I'm trying to do a project on the primary kinetic isotope effect on the dehydroxylation of $\alpha-FeOOH$, goethite. The goethite consists of edge-sharing double octahedra of 3 oxyanions and 3 hydroxyanide. The double octahedra are joined at corners by the oxyanion or hydroxide, leaving empty channels across which hyroxides and oxyanions form hydrogen bonds. Image taken from Song*

The dehydroxylation mechanism is believed to consist of proton diffusion from the bulk of the material to the surface (likely facilitated by a series of protonations down the hydrogen-bonding channels), then binding of hydrogens to surface hydroxyl group, forming water desorbing. The proton diffusion is believed to be the rate-determining step.

I thought I could lend more evidence to whether this is the case by performing the dehydroxylation on a deuterated compound and a compound of natural isotopic abundance. However, I cannot find the deuterated compound for sale and will have to synthesize it. The most facile synthetic method given time constraints involves potassium hydroxide. We could use deuterated hydroxide, but that would be more expensive. Grey et. al.** were able to do this synthesis with the undeuterated hydroxide, but they didn't report an H/D ratio.

All the papers I've come across on kinetic isotope effect experiments work under the assumption that their deuterated compounds are isotopically pure. It may just be a matter of convention, but would I actually need to do this experiment on an isotopically pure sample? Could I use a sample with, say, an isotope ratio halfway between pure deuterated and natural abundance? Would the calculated kinetic isotope effect (defined as hydrogen rate constant/deuterium rate constant) then be twice what I measure with this partially-enriched sample?

*Surface and Bulk Reactivity of Iron Oxyhydroxides - A Molecular Perspective Xiaowie Song Umea University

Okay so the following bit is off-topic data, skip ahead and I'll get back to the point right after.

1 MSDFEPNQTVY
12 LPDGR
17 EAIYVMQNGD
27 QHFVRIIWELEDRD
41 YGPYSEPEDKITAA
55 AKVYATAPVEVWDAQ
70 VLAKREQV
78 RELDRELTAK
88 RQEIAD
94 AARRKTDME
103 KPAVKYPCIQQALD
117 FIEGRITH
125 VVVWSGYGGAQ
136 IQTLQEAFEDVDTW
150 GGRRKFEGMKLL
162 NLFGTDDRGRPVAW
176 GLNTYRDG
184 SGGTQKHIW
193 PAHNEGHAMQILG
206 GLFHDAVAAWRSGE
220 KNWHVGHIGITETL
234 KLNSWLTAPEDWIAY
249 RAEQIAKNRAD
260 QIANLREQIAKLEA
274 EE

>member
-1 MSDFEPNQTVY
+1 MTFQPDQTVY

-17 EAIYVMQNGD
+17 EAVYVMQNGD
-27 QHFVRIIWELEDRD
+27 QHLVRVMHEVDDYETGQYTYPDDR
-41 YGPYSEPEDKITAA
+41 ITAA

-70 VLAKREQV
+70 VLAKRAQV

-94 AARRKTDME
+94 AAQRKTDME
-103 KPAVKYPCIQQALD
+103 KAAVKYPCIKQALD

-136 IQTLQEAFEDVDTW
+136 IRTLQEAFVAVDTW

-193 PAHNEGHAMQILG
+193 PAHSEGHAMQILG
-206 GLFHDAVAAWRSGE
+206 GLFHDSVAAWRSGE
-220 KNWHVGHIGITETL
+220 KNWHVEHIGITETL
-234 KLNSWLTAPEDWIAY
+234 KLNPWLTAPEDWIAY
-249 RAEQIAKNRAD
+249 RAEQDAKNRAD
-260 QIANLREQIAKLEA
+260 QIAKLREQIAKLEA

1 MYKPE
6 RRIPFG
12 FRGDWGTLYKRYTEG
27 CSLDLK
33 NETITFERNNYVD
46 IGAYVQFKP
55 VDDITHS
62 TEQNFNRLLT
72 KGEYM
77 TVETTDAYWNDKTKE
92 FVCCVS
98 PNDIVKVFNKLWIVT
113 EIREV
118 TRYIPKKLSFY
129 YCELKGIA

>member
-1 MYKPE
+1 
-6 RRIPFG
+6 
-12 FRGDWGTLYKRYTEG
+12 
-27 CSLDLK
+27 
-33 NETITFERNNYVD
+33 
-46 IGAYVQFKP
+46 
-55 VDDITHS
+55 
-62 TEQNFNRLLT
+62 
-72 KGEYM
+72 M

**2H MAS NMR Studies of Deuterated Goethite (α-FeOOD) Kathryn E. Cole,†,§, Younkee Paik,†,§, Richard J. Reeder,‡,§, Martin Schoonen,‡,§ and, and Clare P. Grey*,†,§ The Journal of Physical Chemistry B 2004 108 (22), 6938-6940 DOI: 10.1021/jp0486090


1 Answer 1


There are two approaches to measuring kinetic isotope effects.

One is to have two completely separate, isotopically pure systems, one heavy, and one light. In each system you can measure the rate of the reaction however you want. You don't have to be able to measure the rate in an "isotopically resolved" way, just measure the bulk rate. Each of your systems is isotopically pure, so the rate of each system is 100% reflective of the isotope composition of that system.

The other way is to have a single system with variable/unknown isotopic composition. You measure the rate of your reaction, but you have to be able to measure (e.g.) the rate of depletion of each substrate isotopomer separately. (Or the rate of formation of each product isotopomer, but that sounds very difficult in your system.) For example, if you had a mixture of $\ce{CH4}$ and $\ce{CD4}$ and you were interested in the kinetic isotope effect of some kind of combustion reaction of those gases with oxygen, you could measure the ratio of $\ce{CD4}$ to $\ce{CH4}$ over time, e.g. using mass spectrometry. It would increase as the $\ce{CH4}$ is preferentially depleted by the combustion reaction. You could also measure the rates of formation of $\ce{H2O}$ and $\ce{D2O}$. The rate of formation of $\ce{H2O}$ would be much higher than that of $\ce{D2O}$. (The exact numerical values here would depend strongly on the nature of your combustion system, e.g. temperature, catalysts used, etc.)

So iff you can measure $\ce{FeOOH}$ and $\ce{FeOOD}$ separately in the same system, then you don't need an isotopically pure material. I'm not an expert in these types of measurements, but it sounds very hard to me. Probably if you don't already know how to do it, it will be cheaper just to buy $\ce{KOD}$ and get on with the synthesis of an isotopically pure material so you can use the first approach.


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